MIT Kerberos Documentation

Password management

Your password is the only way Kerberos has of verifying your identity. If someone finds out your password, that person can masquerade as you—send email that comes from you, read, edit, or delete your files, or log into other hosts as you—and no one will be able to tell the difference. For this reason, it is important that you choose a good password, and keep it secret. If you need to give access to your account to someone else, you can do so through Kerberos (see Granting access to your account). You should never tell your password to anyone, including your system administrator, for any reason. You should change your password frequently, particularly any time you think someone may have found out what it is.

Changing your password

To change your Kerberos password, use the kpasswd command. It will ask you for your old password (to prevent someone else from walking up to your computer when you’re not there and changing your password), and then prompt you for the new one twice. (The reason you have to type it twice is to make sure you have typed it correctly.) For example, user david would do the following:

shell% kpasswd
Password for david:    <- Type your old password.
Enter new password:    <- Type your new password.
Enter it again:  <- Type the new password again.
Password changed.

If david typed the incorrect old password, he would get the following message:

shell% kpasswd
Password for david:  <- Type the incorrect old password.
kpasswd: Password incorrect while getting initial ticket

If you make a mistake and don’t type the new password the same way twice, kpasswd will ask you to try again:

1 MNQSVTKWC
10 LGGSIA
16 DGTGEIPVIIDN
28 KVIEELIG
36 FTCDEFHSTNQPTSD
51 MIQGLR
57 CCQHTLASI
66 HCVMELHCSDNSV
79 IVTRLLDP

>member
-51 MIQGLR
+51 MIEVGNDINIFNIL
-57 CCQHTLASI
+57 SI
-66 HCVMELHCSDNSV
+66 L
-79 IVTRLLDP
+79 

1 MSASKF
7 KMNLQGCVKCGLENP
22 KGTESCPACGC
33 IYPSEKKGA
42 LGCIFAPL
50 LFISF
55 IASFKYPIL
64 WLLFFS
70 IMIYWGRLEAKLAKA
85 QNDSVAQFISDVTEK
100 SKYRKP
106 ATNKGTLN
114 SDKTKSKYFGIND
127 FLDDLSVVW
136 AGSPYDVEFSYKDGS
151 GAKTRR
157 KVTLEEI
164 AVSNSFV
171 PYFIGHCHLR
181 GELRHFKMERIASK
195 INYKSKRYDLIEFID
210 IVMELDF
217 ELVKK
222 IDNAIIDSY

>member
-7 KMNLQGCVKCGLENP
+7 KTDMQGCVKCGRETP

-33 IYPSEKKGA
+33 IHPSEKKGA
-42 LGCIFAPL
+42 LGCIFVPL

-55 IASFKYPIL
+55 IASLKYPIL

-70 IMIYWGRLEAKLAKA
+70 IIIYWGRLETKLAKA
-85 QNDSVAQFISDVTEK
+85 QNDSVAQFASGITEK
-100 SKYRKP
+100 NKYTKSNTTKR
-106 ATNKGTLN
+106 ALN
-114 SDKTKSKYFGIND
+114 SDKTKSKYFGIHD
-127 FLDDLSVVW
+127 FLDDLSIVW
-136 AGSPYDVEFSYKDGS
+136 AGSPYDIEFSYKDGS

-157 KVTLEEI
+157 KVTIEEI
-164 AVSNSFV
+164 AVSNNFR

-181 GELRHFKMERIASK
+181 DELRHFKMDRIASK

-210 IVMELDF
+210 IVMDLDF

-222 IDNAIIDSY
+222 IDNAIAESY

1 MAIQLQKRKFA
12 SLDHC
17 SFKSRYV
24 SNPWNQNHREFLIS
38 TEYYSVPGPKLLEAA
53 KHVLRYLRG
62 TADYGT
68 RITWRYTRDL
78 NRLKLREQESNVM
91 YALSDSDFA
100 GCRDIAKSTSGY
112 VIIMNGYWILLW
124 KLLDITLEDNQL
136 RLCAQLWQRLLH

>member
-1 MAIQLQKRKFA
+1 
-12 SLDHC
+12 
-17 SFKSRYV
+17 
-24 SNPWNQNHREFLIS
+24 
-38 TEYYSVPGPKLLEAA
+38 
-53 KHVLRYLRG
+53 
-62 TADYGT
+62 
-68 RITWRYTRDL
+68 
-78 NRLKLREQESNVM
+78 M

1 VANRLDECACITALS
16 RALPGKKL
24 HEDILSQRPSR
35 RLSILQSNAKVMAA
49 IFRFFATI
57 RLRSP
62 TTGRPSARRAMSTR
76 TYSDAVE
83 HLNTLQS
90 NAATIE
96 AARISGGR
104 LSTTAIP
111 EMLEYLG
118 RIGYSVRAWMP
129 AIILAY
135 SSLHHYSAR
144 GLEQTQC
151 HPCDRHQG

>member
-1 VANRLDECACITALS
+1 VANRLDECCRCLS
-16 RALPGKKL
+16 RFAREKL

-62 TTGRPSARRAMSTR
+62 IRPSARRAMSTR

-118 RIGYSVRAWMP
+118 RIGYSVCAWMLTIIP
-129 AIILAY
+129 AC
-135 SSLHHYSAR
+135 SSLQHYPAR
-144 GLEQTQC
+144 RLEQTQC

shell% kpasswd
Password for david:  <- Type the old password.
Enter new password:  <- Type the new password.
Enter it again: <- Type a different new password.
kpasswd: Password mismatch while reading password

Once you change your password, it takes some time for the change to propagate through the system. Depending on how your system is set up, this might be anywhere from a few minutes to an hour or more. If you need to get new Kerberos tickets shortly after changing your password, try the new password. If the new password doesn’t work, try again using the old one.

Granting access to your account

If you need to give someone access to log into your account, you can do so through Kerberos, without telling the person your password. Simply create a file called .k5login in your home directory. This file should contain the Kerberos principal of each person to whom you wish to give access. Each principal must be on a separate line. Here is a sample .k5login file:


This file would allow the users jennifer and david to use your user ID, provided that they had Kerberos tickets in their respective realms. If you will be logging into other hosts across a network, you will want to include your own Kerberos principal in your .k5login file on each of these hosts.

Using a .k5login file is much safer than giving out your password, because:

  • You can take access away any time simply by removing the principal from your .k5login file.
  • Although the user has full access to your account on one particular host (or set of hosts if your .k5login file is shared, e.g., over NFS), that user does not inherit your network privileges.
  • Kerberos keeps a log of who obtains tickets, so a system administrator could find out, if necessary, who was capable of using your user ID at a particular time.

One common application is to have a .k5login file in root’s home directory, giving root access to that machine to the Kerberos principals listed. This allows system administrators to allow users to become root locally, or to log in remotely as root, without their having to give out the root password, and without anyone having to type the root password over the network.

Password quality verification